Gates has a long history of participation and service in the BSA. He is a past member of the National Executive Board; past president of the National Eagle Scout Association; a distinguished Eagle Scout; recipient of the Silver Buffalo Award, the highest commendation given by the BSA for extraordinary service to youth; and a Vigil Honor member of the Order of the Arrow, the highest mark of distinction and recognition for those with exceptional service and unselfish interests.
During his notable career, Gates has served eight U.S. presidents of both political parties. He is the only secretary of defense to be asked to remain in that office by a newly elected president. Prior to his post at the Department of Defense, Gates was the president of Texas A&M University, the nation’s fifth-largest university. Gates also served as director of central intelligence and is the only career officer in the CIA’s history to rise from entry-level employee to director.
Gates has been awarded the National Security Medal and the Presidential Citizens Medal, has twice received the National Intelligence Distinguished Service Medal, and has three times received the CIA’s highest award, the Distinguished Intelligence Medal. On his last day in office as secretary of defense, Gates was awarded the nation’s highest civilian award, the Presidential Medal of Freedom, by President Obama.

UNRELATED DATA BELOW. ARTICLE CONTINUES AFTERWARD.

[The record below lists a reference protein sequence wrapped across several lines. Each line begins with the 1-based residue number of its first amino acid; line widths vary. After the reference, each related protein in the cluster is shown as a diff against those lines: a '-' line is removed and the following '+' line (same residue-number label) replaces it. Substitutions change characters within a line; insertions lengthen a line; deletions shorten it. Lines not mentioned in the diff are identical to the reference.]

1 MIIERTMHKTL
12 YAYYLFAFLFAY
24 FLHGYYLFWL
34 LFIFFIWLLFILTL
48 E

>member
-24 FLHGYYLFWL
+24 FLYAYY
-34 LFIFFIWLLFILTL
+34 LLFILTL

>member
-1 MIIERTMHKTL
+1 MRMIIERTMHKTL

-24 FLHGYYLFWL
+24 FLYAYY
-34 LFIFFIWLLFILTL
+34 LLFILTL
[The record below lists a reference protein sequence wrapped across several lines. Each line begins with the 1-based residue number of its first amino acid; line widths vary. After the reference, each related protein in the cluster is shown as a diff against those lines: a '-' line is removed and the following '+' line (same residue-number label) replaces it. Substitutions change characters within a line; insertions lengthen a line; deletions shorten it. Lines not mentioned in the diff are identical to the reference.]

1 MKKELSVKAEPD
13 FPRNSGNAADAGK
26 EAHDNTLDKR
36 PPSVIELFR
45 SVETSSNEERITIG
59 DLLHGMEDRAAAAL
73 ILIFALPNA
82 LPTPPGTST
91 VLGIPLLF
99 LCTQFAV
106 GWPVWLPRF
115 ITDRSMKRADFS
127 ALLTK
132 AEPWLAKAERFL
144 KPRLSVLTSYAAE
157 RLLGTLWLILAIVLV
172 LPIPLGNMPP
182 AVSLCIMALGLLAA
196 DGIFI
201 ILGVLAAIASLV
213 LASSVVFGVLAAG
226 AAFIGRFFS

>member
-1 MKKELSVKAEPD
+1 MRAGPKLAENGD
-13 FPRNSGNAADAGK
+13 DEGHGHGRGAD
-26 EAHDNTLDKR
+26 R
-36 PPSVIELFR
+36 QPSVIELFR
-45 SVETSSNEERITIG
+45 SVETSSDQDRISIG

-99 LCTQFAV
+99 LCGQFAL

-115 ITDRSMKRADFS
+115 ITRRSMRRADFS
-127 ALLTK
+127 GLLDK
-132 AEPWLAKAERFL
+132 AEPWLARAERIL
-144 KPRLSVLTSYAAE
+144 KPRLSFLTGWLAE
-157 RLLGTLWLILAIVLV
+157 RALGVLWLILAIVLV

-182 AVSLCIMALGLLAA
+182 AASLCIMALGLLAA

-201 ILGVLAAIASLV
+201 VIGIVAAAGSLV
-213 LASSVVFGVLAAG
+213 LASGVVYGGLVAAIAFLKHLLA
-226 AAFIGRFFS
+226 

In addition to Scouting, Gates is the chancellor of the College of William and Mary and has served on the board of directors and executive committee of the American Council on Education and the board of directors of the National Association of State Universities and Land-Grant Colleges.
A native of Kansas, Gates received his bachelor’s degree from the College of William and Mary, his master’s degree in history from Indiana University, and his doctorate in Russian and Soviet history from Georgetown University. He is the author of Duty: Memoirs of a Secretary at War, released January, 2014. His memoir, From the Shadows: The Ultimate Insider’s Story of Five Presidents and How They Won the Cold War, was published in 1996. He and his wife, Becky, have two grown children.